The Slatest

How the U.S. and Britain Justify the Killing of British Citizens Like “Jihadi John”

British Prime Minister David Cameron makes a statement to the media outside 10 Downing St. in central London on Nov. 13, 2015.

Photo by Niklas Halle’n/AFP/Getty Images

The U.S. military now has a “high degree of certainty” that the British ISIS militant Mohammed Emwazi was killed in a U.S. drone strike aimed at him on Thursday. The Kuwaiti-born Emwazi, who moved to Britain with his family as a child, became known in the media as “Jihadi John” after he was shown in gruesome videos beheading prisoners, including American journalists James Foley and Steven Sotloff and aid worker Abdul-Rahman (Peter) Kassig*; British aid worker David Haines and cab driver-turned-volunteer Alan Henning; and Japanese journalist Kenji Goto. He’s remembered by other former ISIS prisoners as cruel and sadistic, participating in the torture and beating of hostages.

While few, beyond his ISIS comrades, will mourn Emwazi’s death, his killing is likely to reignite the debate over the legality of the British government, which supported the strike, cooperating in the killing of its own citizens. A number of British militants have been killed in the U.S. drone war in Somalia and Pakistan as well as in Syria, where at least 600 Britons have gone to fight with ISIS and other extremist groups. While these targeted assassinations usually seem to have been done with the tacit approval of London, the stakes were raised in September when the Royal Air Force’s own drones targeted and killed two British ISIS members in Syria.

That incident was compared to the controversial U.S. drone strike that targeted American al-Qaida cleric Anwar al-Awlaki, but as legal scholar Kate Martin noted at the time, Britain’s legal rationale for the extrajudicial killing of its own citizens is different. While the U.S. justifies targeting Americans as part of an armed conflict between the U.S. and al-Qaida, Prime Minister David Cameron described the killing of the two ISIS members, one of whom had appeared in a recruiting video targeting British Muslims, as an “act of self-defense” justified by international law. That’s a crucial distinction, as Parliament has not yet authorized British military action in Syria. Obama, by contrast, claims legal authority to attack al-Qaida and its affiliated groups, including (dubiously) ISIS, wherever they are.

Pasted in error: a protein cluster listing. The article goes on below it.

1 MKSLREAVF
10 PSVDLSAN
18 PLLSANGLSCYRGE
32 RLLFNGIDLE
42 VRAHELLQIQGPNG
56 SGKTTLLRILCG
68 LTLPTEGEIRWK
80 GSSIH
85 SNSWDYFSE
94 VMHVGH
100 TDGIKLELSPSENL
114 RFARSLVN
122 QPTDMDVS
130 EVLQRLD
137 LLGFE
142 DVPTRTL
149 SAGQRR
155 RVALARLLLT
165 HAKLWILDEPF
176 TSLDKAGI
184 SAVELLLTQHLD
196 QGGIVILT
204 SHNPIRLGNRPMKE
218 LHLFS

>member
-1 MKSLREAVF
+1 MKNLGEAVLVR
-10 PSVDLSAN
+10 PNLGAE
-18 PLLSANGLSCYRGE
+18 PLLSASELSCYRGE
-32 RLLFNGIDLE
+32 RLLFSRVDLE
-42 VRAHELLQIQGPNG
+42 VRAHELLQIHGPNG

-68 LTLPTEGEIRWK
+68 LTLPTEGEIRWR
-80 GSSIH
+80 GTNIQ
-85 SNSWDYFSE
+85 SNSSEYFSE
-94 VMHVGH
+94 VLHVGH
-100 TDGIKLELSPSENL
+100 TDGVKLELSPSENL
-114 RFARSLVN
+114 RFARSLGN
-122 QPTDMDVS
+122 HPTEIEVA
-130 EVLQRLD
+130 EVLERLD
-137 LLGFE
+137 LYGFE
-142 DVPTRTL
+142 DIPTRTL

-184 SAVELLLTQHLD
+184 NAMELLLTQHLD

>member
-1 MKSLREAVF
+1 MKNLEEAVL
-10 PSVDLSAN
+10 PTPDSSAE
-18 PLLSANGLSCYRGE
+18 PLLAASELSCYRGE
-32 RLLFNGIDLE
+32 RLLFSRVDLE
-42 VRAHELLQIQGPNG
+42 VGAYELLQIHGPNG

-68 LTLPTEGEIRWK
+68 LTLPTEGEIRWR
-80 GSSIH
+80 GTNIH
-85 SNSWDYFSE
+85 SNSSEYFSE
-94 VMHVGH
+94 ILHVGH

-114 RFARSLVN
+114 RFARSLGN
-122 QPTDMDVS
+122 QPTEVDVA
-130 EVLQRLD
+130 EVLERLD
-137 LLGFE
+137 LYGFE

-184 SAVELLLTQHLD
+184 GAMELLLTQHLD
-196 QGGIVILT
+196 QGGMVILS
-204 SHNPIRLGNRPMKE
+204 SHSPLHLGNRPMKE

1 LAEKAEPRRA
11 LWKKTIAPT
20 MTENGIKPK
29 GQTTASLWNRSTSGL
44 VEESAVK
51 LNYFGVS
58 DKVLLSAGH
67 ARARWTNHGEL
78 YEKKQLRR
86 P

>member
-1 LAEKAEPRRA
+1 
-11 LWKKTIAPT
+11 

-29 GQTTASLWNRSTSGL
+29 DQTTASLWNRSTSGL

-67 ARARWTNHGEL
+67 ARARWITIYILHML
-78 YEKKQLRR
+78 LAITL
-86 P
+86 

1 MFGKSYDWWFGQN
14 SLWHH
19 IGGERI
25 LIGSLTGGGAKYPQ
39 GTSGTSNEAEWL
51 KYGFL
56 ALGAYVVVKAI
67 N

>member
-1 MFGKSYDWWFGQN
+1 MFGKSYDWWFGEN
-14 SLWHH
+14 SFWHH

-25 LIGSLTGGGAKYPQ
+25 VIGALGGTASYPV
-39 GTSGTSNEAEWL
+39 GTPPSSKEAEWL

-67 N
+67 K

While the strike that killed Emwazi was carried out by the U.S., Cameron made a point of emphasizing Friday that it was a “combined effort” and that the U.K. had been working with the U.S. “literally around the clock to track him down.” He again justified the killing as “an act of self-defense” against a man who was “intent on murdering many more people.”

That’s not going to satisfy Cameron’s opposition, which criticized him over the strikes in September and are again questioning the legality of killing a British citizen without trial outside the context of war. Labour leader Jeremy Corbyn said Friday it would have been “far better for us all if he had been held to account in a court of law.” Haines’ widow agreed, saying that Emwazi’s capture would have been “the only moral satisfaction for the families of all the people that he murdered, because if he gets killed in the action, to put it that way, it will be an honourable death for him and that is the last thing I would actually want for someone like him.”

Diane Foley, who has criticized the administration’s handling of her son James’ case, also had mixed feelings, telling ABC that it was “small solace” to see “this huge effort to go after this deranged man filled with hate when they can’t make half that effort to save the hostages while those young Americans were still alive.”

*Correction, Nov. 13, 2015: This post originally misspelled the first name of Abdul-Rahman Kassig.